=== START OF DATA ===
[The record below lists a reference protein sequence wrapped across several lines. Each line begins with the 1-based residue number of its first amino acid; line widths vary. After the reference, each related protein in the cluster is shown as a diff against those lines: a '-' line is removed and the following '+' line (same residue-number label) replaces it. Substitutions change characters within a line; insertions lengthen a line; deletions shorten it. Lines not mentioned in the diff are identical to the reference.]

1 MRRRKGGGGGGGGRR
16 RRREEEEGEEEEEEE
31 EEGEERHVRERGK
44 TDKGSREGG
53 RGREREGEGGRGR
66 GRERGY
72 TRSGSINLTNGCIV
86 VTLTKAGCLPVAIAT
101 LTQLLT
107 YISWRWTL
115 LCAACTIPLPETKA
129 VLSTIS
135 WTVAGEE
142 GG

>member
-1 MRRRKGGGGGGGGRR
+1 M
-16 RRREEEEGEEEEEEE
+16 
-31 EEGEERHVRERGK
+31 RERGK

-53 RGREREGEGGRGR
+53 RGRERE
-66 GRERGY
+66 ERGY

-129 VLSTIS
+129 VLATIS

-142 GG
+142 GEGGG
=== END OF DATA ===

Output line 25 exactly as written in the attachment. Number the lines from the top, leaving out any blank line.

-66 GRERGY